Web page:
Sonic Jump™

from SEGA, originally released 18th October, 2012

“Whether you grew up with Sonic or not, Sonic Jump is a total blast.” 4/4, Slide to Play

“The story mode and missions are the real draw… giving you a never-ending supply of reasons to keep jumping for the top.” 4/5, Digital Spy

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Sonic Jump Review

Most Sonic games are about speed, but not Sonic Jump. This game eases up on the hedgehog’s need for speed and sends him jumping up, up, high into the clouds. Putting Sonic in a game inspired by Doodle Jump is a surprising choice, but it’s not a bad one. Sonic Jump takes the framework of a vertical platformer and injects it with a whole lot of great new ideas. This game is awesome.

For anyone not familiar with the genre, it goes like this: Sonic jumps automatically, and you tilt the device to make him bounce from platform to platform. If you miss a jump and fall out of the camera’s view, you’re toast. Like in any platformer, the landscape is littered with obstacles. You’ll encounter robotic enemies from Sonic games, spikes, fans, saws, falling rocks, and platforms that move, break, and disappear from under your feet. When it comes to killing you, this game is endlessly creative. Get hit once, and you lose the rings collected. Get hit again, and you’re a goner.

You’re a spiky lot, I see.

But you’re not powerless. If you jump into enemies from below, they die. Power-ups are scattered around, giving you the ability to take an extra hit, kill all enemies on the screen, or make rings magnetically attracted to you. Between levels, you can use the rings you’ve collected to purchase one-time-use power-ups, or to beef up the effects of the regular power-ups.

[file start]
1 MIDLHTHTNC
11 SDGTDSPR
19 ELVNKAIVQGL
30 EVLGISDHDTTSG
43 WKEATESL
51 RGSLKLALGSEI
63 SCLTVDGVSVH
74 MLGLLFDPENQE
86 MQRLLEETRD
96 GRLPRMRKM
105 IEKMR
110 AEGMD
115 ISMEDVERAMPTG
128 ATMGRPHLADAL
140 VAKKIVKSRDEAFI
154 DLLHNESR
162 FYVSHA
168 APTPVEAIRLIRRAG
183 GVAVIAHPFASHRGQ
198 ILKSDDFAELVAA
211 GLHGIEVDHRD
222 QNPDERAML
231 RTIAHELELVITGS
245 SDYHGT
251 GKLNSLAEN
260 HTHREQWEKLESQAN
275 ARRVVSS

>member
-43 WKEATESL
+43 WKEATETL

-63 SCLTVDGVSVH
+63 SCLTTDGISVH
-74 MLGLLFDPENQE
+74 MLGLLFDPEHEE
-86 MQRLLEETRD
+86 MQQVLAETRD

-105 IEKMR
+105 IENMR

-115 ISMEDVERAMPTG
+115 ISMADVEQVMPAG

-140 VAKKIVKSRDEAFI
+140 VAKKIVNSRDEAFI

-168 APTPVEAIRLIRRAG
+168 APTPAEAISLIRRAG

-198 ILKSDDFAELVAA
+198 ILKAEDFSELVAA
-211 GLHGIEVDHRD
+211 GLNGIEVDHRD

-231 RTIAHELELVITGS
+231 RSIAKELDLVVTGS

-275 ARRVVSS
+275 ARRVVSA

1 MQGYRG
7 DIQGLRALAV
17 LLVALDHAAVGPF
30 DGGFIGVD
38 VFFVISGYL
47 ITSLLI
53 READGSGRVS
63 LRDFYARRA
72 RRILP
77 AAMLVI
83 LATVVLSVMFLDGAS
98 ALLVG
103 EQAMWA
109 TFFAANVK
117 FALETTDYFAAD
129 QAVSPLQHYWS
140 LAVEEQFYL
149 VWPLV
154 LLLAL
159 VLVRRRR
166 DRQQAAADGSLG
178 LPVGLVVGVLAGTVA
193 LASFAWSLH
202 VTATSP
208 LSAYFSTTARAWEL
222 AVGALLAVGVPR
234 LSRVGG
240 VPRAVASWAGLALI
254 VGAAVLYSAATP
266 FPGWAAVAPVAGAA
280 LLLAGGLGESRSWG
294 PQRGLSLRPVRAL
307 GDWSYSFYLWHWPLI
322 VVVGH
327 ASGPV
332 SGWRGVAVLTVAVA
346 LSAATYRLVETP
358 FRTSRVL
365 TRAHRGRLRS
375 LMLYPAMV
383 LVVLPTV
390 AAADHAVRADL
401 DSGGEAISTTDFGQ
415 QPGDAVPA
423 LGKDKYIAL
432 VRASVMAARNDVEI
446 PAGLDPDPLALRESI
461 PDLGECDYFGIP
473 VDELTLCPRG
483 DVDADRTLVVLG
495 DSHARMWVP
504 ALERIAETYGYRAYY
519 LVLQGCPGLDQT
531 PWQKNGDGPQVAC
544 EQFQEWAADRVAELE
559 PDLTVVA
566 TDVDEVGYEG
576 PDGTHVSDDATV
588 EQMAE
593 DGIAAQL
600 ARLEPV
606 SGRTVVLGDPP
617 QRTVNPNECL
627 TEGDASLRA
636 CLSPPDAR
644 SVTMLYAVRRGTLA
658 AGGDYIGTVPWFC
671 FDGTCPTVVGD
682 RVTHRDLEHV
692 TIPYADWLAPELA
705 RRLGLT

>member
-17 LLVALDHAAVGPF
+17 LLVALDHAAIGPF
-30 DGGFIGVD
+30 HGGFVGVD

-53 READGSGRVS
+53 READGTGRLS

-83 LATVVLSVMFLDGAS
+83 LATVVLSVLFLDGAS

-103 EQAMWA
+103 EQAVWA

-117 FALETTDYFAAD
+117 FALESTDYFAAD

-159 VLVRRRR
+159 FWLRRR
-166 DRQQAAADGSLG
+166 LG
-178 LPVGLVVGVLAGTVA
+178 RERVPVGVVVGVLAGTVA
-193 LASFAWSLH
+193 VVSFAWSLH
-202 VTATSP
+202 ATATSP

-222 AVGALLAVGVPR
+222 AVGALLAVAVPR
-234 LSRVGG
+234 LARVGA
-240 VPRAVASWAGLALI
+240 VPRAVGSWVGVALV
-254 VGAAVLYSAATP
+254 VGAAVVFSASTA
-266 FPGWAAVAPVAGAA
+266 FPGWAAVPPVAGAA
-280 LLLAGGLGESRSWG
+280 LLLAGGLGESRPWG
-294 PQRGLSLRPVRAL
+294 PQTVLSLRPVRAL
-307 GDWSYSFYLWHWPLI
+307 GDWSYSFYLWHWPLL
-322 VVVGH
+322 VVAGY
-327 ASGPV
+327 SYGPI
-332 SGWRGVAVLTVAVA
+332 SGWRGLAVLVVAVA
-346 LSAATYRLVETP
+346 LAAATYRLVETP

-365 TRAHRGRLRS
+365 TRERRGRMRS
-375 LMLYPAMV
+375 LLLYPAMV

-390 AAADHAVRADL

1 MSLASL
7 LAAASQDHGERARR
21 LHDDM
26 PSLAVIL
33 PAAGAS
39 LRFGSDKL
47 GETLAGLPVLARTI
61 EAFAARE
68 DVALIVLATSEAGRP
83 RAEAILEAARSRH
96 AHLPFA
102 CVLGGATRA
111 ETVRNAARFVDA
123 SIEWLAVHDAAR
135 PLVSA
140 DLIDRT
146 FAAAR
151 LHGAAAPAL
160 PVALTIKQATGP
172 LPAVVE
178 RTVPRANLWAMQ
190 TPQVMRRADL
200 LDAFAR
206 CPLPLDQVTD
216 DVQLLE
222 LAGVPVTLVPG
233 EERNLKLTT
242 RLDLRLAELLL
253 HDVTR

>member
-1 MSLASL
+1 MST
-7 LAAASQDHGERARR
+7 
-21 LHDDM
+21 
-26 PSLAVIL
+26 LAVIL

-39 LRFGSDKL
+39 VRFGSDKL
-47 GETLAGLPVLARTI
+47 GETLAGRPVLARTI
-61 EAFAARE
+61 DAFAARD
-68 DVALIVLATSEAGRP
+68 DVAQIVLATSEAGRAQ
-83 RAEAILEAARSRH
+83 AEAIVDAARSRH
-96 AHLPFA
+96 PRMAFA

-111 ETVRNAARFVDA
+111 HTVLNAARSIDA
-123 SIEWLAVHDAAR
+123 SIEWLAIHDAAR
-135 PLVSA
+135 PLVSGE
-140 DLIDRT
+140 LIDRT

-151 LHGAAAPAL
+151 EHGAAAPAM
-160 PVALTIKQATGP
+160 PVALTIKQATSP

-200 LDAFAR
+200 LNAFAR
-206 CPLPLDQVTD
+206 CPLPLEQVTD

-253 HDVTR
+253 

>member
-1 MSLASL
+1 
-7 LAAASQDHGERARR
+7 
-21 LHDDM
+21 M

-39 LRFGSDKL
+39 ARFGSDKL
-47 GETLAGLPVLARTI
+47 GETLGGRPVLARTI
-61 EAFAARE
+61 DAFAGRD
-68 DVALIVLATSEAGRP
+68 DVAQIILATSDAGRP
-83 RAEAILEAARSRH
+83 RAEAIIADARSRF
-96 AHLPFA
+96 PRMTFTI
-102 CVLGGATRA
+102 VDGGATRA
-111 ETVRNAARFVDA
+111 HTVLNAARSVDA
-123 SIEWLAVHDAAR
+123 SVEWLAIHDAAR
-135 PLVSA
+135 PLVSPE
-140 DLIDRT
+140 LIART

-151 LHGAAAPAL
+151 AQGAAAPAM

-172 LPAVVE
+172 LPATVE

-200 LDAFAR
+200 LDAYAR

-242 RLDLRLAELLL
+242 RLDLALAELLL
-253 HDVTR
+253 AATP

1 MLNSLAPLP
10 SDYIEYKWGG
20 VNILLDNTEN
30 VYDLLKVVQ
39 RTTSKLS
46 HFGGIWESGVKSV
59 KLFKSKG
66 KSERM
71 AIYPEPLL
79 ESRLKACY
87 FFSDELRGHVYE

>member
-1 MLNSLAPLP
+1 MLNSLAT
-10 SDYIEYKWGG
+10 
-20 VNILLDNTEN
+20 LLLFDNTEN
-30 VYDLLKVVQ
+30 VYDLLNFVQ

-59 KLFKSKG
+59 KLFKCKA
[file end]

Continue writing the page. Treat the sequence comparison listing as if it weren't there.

The game is divided into two halves, Story mode and Arcade mode. Story mode contains three worlds filled with pre-made levels. The worlds correspond to levels in other Sonic games, so you’ll climb through the landscapes of Green Hill Zone, Mountain Zone, and Jungle Zone. Each of these worlds bursts with color, looks fantastic, and is filled with unique obstacles and enemies. Reaching any world in Story mode unlocks it in Arcade mode, which lets you play endlessly for a high score.

You scared the crab out of me.

And you just might want to play endlessly, because the game keeps giving you reasons to come back. At any given time you have three achievements to earn for doing things like collecting X number of coins, killing X number of enemies, or double-jumping X number of times. (Did we mention you can double-jump? You can, and it’s awesome.) Get enough of these achievements, and you level up. Reach level 17, and you unlock Tails as a playable character. Level up more, and you can play as Knuckles. In short, you won’t run out of things to do for a long, long time.

For everything that’s awesome about Sonic Jump, we do have one complaint: the Story mode has some massive difficulty spikes. When every platform below you disappears, or a spring-board launches you into five rows of spikes, you’ll have to laugh. When it happens 10 times in a row, you might lose your sanity. Of course you can always buy power-ups that save you from dying, but if you grew up playing Sonic that probably seems like cheating.

But overall Sonic Jump offers a ton of fun, and a million reasons to keep coming back. We haven’t seen a game bring this much creativity to a seemingly dead genre in a long time. Whether you grew up with Sonic or not, Sonic Jump is a total blast.

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